Dolatzadeh also joined the boards of Mobicom and First Mobin Saba Services Co., according to corporate filings. Those two companies are joint ventures between Setad and the Islamic Revolutionary Guard Corps, Iran’s elite military unit, according to a person familiar with the matter. Both Setad and the Guard hold stakes in numerous sectors of the Iranian economy and sometimes form joint ventures together, such as when they acquired a majority stake in Iran’s largest telecommunications company in 2009.
An internal PowerPoint presentation by Iran Mobin, which features an organizational chart titled “SETAD at a Glance,” shows that the electronics company is a unit of Setad. The presentation also includes Mobin Khavar under a list of “ Iran Mobin companies.” And Mobin Khavar’s website states that Iran Mobin is “affiliated with” Setad.
A spokesman for Iran Mobin did not respond to requests for comment about its ownership.
Corporate filings show Iran Mobin representatives sit on the boards of Mobin Khavar and Mobicom. A Mobicom representative last year was named managing director and a board member of First Mobin Saba Services.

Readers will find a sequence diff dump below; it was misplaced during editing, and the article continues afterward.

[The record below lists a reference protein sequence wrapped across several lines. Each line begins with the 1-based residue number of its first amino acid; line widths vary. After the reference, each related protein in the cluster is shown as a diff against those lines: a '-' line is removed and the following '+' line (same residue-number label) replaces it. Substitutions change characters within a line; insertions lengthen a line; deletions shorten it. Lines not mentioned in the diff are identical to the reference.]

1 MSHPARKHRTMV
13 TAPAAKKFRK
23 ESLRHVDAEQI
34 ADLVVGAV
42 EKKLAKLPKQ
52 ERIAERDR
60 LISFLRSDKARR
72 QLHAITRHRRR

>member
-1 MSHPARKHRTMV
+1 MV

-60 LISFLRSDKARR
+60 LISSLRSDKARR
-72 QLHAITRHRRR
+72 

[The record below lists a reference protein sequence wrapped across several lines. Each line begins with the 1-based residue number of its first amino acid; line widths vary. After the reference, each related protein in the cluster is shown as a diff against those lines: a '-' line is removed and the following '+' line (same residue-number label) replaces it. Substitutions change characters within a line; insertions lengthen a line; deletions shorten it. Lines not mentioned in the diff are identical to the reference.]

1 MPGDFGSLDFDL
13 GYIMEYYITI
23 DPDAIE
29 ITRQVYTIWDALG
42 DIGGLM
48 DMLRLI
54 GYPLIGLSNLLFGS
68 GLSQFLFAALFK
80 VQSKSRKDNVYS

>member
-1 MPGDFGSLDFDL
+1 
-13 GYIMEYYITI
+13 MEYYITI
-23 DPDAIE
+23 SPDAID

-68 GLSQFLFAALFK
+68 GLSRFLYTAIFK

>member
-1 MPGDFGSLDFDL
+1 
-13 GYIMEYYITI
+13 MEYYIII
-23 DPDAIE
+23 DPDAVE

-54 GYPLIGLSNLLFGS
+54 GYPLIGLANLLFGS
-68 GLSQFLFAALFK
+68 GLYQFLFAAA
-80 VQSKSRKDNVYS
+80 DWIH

Dolatzadeh was indicted in February 2012 by a federal grand jury in Arizona on charges that included conspiracy to violate the Arms Export Control Act and attempting to violate U.S. sanctions on Iran. He is accused of violating the act by not applying for or obtaining an export license; under sanctions regulations, exporting weapons to Iran is prohibited. Court filings show no evidence Dolatzadeh responded to the charges.
According to the U.S. indictment, around January 2011 an unnamed individual acting on behalf of Dolatzadeh emailed an unidentified company in Arizona seeking a quote for 3,500 M-4 assault rifles. An undercover agent for the U.S. Department of Homeland Security, posing as a sales representative, contacted the go-between and began negotiating a sale. They agreed on a price of $1,850 per rifle and a “transshipment scheme to Syria.”
The indictment states that in October 2011, Dolatzadeh traveled to the Czech Republic to inspect some of the weapons. He signed a contract with an unidentified seller to purchase 2,600 rifles made by Colt Defense LLC and 400 rifles made by Bushmaster Firearms International, which were to be “imported into Iran.” He later signed a new, modified contract to purchase 500 Colt M-4 rifles. He wired 40,000 euros ($55,000) to a Czech bank account to initiate the transaction, the indictment states.